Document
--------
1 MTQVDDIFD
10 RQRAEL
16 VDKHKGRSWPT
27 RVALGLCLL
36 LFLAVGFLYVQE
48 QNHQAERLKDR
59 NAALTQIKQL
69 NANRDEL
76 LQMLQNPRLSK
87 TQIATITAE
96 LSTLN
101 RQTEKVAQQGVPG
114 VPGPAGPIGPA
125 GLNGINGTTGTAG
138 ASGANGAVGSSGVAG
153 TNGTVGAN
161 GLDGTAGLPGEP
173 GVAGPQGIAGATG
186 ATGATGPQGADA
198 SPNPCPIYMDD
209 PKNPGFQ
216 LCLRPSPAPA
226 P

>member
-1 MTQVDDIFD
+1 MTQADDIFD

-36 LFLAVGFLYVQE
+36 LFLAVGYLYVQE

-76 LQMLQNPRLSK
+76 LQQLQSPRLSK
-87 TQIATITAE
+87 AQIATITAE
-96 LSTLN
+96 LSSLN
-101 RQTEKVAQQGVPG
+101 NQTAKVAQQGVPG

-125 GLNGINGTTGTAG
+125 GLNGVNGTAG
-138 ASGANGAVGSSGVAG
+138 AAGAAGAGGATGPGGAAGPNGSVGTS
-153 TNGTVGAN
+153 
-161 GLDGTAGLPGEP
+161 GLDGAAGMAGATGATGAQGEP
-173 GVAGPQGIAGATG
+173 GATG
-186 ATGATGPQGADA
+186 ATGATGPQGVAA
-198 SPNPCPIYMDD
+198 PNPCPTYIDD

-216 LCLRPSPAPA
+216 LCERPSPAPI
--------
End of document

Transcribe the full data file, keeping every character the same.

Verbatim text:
1 MTQVDDIFD
10 RQRAEL
16 VDKHKGRSWPT
27 RVALGLCLL
36 LFLAVGFLYVQE
48 QNHQAERLKDR
59 NAALTQIKQL
69 NANRDEL
76 LQMLQNPRLSK
87 TQIATITAE
96 LSTLN
101 RQTEKVAQQGVPG
114 VPGPAGPIGPA
125 GLNGINGTTGTAG
138 ASGANGAVGSSGVAG
153 TNGTVGAN
161 GLDGTAGLPGEP
173 GVAGPQGIAGATG
186 ATGATGPQGADA
198 SPNPCPIYMDD
209 PKNPGFQ
216 LCLRPSPAPA
226 P

>member
-1 MTQVDDIFD
+1 MTQADDIFD

-36 LFLAVGFLYVQE
+36 LFLAVGYLYVQE

-76 LQMLQNPRLSK
+76 LQQLQSPRLSK
-87 TQIATITAE
+87 AQIATITAE
-96 LSTLN
+96 LSSLN
-101 RQTEKVAQQGVPG
+101 NQTAKVAQQGVPG

-125 GLNGINGTTGTAG
+125 GLNGVNGTAG
-138 ASGANGAVGSSGVAG
+138 AAGAAGAGGATGPGGAAGPNGSVGTS
-153 TNGTVGAN
+153 
-161 GLDGTAGLPGEP
+161 GLDGAAGMAGATGATGAQGEP
-173 GVAGPQGIAGATG
+173 GATG
-186 ATGATGPQGADA
+186 ATGATGPQGVAA
-198 SPNPCPIYMDD
+198 PNPCPTYIDD

-216 LCLRPSPAPA
+216 LCERPSPAPI